Race Reports

Swiss Jura Marathon Day 2

After another fairly restless night I get up feeling fit and prepare electrolyte bottles for the day. Two big spoons of barley grass powder mixed with 250 ml of coconut water, 250 ml of water and one teaspoon of agave nectar makes up one bottle of 7% solution.

I time my breakfast around 5.45. People come and go so that I never chat to the same person twice. Out of curiosity I get asked what's in that silver sachet. Instead of Bircher Muesli, a traditional Swiss breakfast dish made of fruit, oats and milk I make do with my porridge mixed with water and topped with dried apricots and goji berries. I find that milk upsets my stomach and therefore also skip the soy milk in my coffee.

It's a mad rush between 6 and 6.45 because we have to turn up at the start to get the race numbers checked. Personal luggage, extra food and clothes for the checkpoints need to be dropped off by 6.15.

On time, we're off and the first few miles lead up through the village of Saint-Cergue. The roads and paths are still soaking wet from last night's rain.

I take it easy on the first short descent while my muscles take their time to warm up. Usually after about an hour I tend to find my rhythm when suddenly it feels like a switch has been turned on. After five miles the uneven way through a meadow continues and the field of runners already starts to separate. Time to slowly ease into the first uphill part of today's very undulating profile.

The path to the top of this hill is nearly four miles long. Green grass, a fairly angry sky and grey rocks as far as the eye can see.

I really need to watch my step here. There are potholes everywhere which makes it difficult to run freely with a nice stride. Still, I keep my focus on drinking water every fifteen minutes and grab my first electrolyte bottle at the first checkpoint.

The highest point today is the Mont Tendre at nearly 1700 meters. Nature at its best sums it up when I look around me whilst running along or hiking up very steep ascents up a grazing land. Clouds move in while the temperatures remain ideal for running.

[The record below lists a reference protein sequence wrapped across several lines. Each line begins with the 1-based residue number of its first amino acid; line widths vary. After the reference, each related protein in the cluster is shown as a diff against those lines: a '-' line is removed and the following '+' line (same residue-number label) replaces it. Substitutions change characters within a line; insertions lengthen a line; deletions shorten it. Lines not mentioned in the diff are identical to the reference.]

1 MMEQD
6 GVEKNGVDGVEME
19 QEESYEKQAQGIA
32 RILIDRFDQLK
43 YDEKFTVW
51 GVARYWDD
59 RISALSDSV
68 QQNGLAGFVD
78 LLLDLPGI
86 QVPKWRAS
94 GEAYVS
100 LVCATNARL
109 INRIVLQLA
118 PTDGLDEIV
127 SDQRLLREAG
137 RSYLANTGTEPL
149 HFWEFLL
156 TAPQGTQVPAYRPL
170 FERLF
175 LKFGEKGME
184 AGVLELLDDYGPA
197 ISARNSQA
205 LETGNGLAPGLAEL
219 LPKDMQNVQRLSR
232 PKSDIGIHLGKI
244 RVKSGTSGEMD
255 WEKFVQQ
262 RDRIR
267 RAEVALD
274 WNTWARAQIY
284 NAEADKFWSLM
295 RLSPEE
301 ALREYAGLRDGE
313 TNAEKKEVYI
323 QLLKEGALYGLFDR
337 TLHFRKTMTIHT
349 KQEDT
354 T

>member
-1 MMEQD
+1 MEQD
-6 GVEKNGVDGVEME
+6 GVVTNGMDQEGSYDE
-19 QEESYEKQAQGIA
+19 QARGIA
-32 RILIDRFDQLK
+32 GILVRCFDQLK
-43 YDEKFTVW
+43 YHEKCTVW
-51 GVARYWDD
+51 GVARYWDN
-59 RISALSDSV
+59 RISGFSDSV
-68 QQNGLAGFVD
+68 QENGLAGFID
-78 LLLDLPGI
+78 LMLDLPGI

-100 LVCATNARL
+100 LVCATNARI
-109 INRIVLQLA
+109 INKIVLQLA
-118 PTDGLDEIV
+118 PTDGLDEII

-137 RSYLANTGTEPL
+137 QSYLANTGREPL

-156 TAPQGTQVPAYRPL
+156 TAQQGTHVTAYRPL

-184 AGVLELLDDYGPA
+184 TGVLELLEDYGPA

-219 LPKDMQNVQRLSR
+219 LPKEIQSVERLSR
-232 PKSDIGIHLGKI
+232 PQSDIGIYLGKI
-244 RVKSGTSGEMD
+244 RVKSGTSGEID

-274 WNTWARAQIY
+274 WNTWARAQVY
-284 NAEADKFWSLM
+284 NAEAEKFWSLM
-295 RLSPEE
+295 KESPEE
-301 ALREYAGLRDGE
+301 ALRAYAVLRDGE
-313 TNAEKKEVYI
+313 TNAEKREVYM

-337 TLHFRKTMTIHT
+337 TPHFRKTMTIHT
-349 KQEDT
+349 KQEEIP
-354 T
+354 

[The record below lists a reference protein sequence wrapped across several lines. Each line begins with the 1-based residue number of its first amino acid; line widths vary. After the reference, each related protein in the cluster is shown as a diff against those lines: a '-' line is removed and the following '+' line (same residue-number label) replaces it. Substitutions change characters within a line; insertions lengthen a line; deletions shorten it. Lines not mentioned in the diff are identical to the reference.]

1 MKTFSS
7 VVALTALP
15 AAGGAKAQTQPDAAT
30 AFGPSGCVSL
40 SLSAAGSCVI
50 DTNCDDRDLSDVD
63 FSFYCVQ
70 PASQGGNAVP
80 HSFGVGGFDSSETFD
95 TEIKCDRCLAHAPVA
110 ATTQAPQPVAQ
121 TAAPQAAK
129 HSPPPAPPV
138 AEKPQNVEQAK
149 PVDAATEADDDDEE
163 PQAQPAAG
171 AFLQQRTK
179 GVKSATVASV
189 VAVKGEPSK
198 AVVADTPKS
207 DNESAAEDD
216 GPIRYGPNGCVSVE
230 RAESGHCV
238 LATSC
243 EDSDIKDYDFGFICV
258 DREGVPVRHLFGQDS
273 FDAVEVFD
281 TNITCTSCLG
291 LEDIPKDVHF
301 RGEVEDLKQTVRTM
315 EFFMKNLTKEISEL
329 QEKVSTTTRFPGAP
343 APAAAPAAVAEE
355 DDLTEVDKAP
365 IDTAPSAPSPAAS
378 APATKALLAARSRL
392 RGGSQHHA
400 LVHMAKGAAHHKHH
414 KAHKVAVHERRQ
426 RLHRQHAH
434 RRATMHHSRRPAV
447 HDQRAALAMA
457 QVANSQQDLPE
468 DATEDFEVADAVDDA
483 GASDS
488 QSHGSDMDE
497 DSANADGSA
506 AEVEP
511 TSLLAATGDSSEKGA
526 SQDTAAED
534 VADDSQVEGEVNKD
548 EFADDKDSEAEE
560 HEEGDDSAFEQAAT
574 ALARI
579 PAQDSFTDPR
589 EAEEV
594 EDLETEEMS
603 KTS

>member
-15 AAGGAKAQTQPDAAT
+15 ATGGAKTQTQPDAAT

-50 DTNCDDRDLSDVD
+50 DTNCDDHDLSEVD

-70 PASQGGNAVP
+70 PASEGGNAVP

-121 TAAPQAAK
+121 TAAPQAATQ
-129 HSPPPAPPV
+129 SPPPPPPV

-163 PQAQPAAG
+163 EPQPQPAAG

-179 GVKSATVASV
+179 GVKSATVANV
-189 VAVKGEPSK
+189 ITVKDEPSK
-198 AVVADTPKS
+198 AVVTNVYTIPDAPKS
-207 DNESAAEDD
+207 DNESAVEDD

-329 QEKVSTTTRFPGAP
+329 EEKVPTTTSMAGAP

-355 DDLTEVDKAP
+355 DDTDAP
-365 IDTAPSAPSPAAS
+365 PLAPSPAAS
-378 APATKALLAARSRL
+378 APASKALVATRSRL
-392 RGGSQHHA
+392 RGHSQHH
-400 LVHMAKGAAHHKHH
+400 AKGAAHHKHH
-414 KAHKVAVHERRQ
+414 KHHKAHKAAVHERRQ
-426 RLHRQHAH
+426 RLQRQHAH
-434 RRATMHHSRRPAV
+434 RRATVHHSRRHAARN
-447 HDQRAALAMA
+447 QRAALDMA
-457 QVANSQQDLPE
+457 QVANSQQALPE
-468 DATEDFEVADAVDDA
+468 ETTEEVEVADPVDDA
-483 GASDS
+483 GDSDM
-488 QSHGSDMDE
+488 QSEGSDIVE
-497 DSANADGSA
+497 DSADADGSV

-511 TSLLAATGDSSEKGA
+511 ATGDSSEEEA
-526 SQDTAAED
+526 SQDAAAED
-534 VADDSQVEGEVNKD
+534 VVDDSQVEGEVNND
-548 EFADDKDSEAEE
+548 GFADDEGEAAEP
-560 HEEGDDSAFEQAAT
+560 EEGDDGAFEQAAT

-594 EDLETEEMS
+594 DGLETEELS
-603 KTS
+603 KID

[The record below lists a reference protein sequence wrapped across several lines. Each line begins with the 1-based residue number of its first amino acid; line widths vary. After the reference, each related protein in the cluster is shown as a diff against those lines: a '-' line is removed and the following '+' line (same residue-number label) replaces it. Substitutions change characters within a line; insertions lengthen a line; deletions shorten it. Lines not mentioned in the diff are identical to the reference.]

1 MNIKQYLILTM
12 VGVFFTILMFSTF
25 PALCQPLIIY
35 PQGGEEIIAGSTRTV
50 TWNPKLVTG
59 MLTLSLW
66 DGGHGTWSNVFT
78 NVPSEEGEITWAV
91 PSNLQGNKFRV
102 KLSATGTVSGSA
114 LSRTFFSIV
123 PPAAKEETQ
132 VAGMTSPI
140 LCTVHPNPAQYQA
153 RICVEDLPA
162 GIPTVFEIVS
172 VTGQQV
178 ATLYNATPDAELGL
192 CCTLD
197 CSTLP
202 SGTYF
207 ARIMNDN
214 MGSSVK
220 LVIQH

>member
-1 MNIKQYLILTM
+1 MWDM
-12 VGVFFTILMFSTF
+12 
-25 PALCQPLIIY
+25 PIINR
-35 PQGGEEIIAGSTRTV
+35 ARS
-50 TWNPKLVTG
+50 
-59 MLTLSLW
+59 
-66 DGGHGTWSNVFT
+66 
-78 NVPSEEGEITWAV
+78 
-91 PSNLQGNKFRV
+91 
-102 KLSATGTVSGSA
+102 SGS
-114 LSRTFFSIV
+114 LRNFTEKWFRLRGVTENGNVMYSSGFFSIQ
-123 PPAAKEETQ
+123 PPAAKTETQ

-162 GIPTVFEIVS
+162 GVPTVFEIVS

The stubborn cattle, Swiss cows with huge bells around their necks, isn't too bothered when I quickly approach them so that I decide to go around rather than challenge them. To me, hearing the sound of those bells is very comforting and remind me of home.

Would I have ever thought that I would appreciate the beauty of this country so much one day before moving here two years ago?

Back to concentrating on my rhythm. The way continues to be sprinkled with even bigger rocks now, my knees and ankles cope well with the terrain and for the first time I notice that this is definitely a point where months of stability and core training pay off.

As I run along, my mind suddenly starts to drift and I have difficulty keeping my concentration. I am now in group of men and have to watch the markings along the route. Promptly, Cecile and Katja who were slightly ahead of us, get lost and I shout them back.

Three summits have to be climbed until I eventually reach the top of Mont Tendre surrounded by fog and mist. Still, the tranquil atmosphere is amazing and pure.

On the six-mile long descent I take my time again and finally reach a concrete path that goes gently up and down. I can feel my thighs and put effort in again on the uphills. I am now joined by Nicola and we enjoy the soft trail through the woods passing some runners from the 175 km category.

From the far distance I can finally spot Le Sentier, today's destination. Nicola passes me and I decide to save some energy by running the same pace as before. About a mile before the finish Wilma, a Dutch runner, cruises past and we all finish within three or four minutes of each other.


This is serious competition! I start to realise that I want to work my way up in the rankings. Patience is the key, as my husband would say now.

I am happily greeted by Britta and her husband Dirk, who simply enjoy being in an environment of ultrarunners. They used to organise long multi-stage races themselves, are experienced in crewing and finishing ultramarathons. Britta hands me a green smoothie and drops some more goodies by my sleeping mat.

The sun is shining and temperatures rise to about 25°C. Time for my massage with Urs again, eat, rest, read and listen to some music. That's pretty much the routine for the remaining days of the race.

While I enjoy being dressed in sports clothes for a week, some people get actually dressed up in jeans, shirts and 'normal' shoes and go for longer walks in the afternoon.

In the evening, I listen to a 'Peak Performance'paraliminal. The soothing sound of the voice activates certain areas of both hemispheres of the brain. I discovered the power of paraliminals about nine months ago and swear by the effects.

Tomorrow's route looks interesting. It's not only the longest stage of 35 miles but a fairly hilly profile again. I can't wait to get to the top of the Chasseron near the end, a famous mountain top on the Jura mountain chain.

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